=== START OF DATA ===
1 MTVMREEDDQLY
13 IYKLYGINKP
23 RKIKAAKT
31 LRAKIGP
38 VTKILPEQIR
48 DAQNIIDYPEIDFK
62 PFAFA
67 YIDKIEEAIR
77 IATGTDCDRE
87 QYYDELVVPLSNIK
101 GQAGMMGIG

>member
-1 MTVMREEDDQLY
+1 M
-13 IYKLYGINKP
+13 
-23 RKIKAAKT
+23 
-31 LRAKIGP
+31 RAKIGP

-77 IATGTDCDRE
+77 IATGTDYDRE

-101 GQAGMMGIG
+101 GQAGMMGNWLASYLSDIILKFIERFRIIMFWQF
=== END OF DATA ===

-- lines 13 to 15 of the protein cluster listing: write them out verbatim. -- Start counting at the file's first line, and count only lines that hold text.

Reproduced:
-1 MTVMREEDDQLY
+1 M
-13 IYKLYGINKP